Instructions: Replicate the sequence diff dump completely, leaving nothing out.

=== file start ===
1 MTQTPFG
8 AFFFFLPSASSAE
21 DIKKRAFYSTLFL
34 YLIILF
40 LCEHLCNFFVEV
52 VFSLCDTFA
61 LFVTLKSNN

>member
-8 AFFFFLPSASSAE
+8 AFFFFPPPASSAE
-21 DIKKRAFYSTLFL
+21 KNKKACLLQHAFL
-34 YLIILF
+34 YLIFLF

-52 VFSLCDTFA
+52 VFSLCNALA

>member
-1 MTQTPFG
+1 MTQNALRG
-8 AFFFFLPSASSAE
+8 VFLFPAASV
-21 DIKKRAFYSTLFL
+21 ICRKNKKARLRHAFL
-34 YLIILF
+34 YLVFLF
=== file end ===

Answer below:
1 MTQTPFG
8 AFFFFLPSASSAE
21 DIKKRAFYSTLFL
34 YLIILF
40 LCEHLCNFFVEV
52 VFSLCDTFA
61 LFVTLKSNN

>member
-8 AFFFFLPSASSAE
+8 AFFFFPPPASSAE
-21 DIKKRAFYSTLFL
+21 KNKKACLLQHAFL
-34 YLIILF
+34 YLIFLF

-52 VFSLCDTFA
+52 VFSLCNALA

>member
-1 MTQTPFG
+1 MTQNALRG
-8 AFFFFLPSASSAE
+8 VFLFPAASV
-21 DIKKRAFYSTLFL
+21 ICRKNKKARLRHAFL
-34 YLIILF
+34 YLVFLF